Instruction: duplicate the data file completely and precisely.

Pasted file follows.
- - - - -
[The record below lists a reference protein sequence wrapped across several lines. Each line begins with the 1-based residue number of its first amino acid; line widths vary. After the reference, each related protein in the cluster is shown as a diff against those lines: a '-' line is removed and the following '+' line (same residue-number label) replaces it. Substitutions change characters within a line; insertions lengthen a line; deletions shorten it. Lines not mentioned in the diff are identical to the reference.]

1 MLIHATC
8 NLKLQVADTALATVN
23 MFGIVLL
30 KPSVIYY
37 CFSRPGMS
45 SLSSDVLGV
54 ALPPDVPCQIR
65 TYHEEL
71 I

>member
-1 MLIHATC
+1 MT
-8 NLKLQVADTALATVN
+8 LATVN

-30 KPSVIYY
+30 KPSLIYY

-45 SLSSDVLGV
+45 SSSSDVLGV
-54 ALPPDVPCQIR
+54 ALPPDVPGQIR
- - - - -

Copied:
[The record below lists a reference protein sequence wrapped across several lines. Each line begins with the 1-based residue number of its first amino acid; line widths vary. After the reference, each related protein in the cluster is shown as a diff against those lines: a '-' line is removed and the following '+' line (same residue-number label) replaces it. Substitutions change characters within a line; insertions lengthen a line; deletions shorten it. Lines not mentioned in the diff are identical to the reference.]

1 MLIHATC
8 NLKLQVADTALATVN
23 MFGIVLL
30 KPSVIYY
37 CFSRPGMS
45 SLSSDVLGV
54 ALPPDVPCQIR
65 TYHEEL
71 I

>member
-1 MLIHATC
+1 MT
-8 NLKLQVADTALATVN
+8 LATVN

-30 KPSVIYY
+30 KPSLIYY

-45 SLSSDVLGV
+45 SSSSDVLGV
-54 ALPPDVPCQIR
+54 ALPPDVPGQIR